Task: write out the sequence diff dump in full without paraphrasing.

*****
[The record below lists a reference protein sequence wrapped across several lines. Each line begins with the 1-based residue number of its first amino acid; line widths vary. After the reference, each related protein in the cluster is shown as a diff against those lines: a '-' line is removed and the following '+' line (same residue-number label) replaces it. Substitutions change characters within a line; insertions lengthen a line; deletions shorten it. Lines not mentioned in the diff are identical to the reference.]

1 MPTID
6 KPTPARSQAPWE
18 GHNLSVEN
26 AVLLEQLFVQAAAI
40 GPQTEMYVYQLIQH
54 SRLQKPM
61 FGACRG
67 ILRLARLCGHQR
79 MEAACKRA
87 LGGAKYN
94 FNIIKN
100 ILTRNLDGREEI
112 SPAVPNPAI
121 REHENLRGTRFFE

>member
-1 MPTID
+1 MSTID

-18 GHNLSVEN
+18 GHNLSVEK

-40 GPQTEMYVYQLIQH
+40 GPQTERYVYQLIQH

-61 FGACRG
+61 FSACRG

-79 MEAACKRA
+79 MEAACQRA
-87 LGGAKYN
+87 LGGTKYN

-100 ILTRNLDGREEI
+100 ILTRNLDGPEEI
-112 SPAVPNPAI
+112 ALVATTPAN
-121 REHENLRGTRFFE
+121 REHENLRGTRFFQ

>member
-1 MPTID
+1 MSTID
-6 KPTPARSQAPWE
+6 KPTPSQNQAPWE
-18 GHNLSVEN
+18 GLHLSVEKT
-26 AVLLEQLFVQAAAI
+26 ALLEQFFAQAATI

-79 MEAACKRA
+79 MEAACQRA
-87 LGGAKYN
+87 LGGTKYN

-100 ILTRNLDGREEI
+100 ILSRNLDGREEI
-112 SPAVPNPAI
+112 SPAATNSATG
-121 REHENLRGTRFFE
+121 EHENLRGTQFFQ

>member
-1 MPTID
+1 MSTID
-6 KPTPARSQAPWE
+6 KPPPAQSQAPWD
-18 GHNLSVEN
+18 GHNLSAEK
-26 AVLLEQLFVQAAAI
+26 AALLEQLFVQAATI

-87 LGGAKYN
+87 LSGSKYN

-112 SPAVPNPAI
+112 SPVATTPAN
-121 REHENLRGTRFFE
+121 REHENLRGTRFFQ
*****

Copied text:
[The record below lists a reference protein sequence wrapped across several lines. Each line begins with the 1-based residue number of its first amino acid; line widths vary. After the reference, each related protein in the cluster is shown as a diff against those lines: a '-' line is removed and the following '+' line (same residue-number label) replaces it. Substitutions change characters within a line; insertions lengthen a line; deletions shorten it. Lines not mentioned in the diff are identical to the reference.]

1 MPTID
6 KPTPARSQAPWE
18 GHNLSVEN
26 AVLLEQLFVQAAAI
40 GPQTEMYVYQLIQH
54 SRLQKPM
61 FGACRG
67 ILRLARLCGHQR
79 MEAACKRA
87 LGGAKYN
94 FNIIKN
100 ILTRNLDGREEI
112 SPAVPNPAI
121 REHENLRGTRFFE

>member
-1 MPTID
+1 MSTID

-18 GHNLSVEN
+18 GHNLSVEK

-40 GPQTEMYVYQLIQH
+40 GPQTERYVYQLIQH

-61 FGACRG
+61 FSACRG

-79 MEAACKRA
+79 MEAACQRA
-87 LGGAKYN
+87 LGGTKYN

-100 ILTRNLDGREEI
+100 ILTRNLDGPEEI
-112 SPAVPNPAI
+112 ALVATTPAN
-121 REHENLRGTRFFE
+121 REHENLRGTRFFQ

>member
-1 MPTID
+1 MSTID
-6 KPTPARSQAPWE
+6 KPTPSQNQAPWE
-18 GHNLSVEN
+18 GLHLSVEKT
-26 AVLLEQLFVQAAAI
+26 ALLEQFFAQAATI

-79 MEAACKRA
+79 MEAACQRA
-87 LGGAKYN
+87 LGGTKYN

-100 ILTRNLDGREEI
+100 ILSRNLDGREEI
-112 SPAVPNPAI
+112 SPAATNSATG
-121 REHENLRGTRFFE
+121 EHENLRGTQFFQ

>member
-1 MPTID
+1 MSTID
-6 KPTPARSQAPWE
+6 KPPPAQSQAPWD
-18 GHNLSVEN
+18 GHNLSAEK
-26 AVLLEQLFVQAAAI
+26 AALLEQLFVQAATI

-87 LGGAKYN
+87 LSGSKYN

-112 SPAVPNPAI
+112 SPVATTPAN
-121 REHENLRGTRFFE
+121 REHENLRGTRFFQ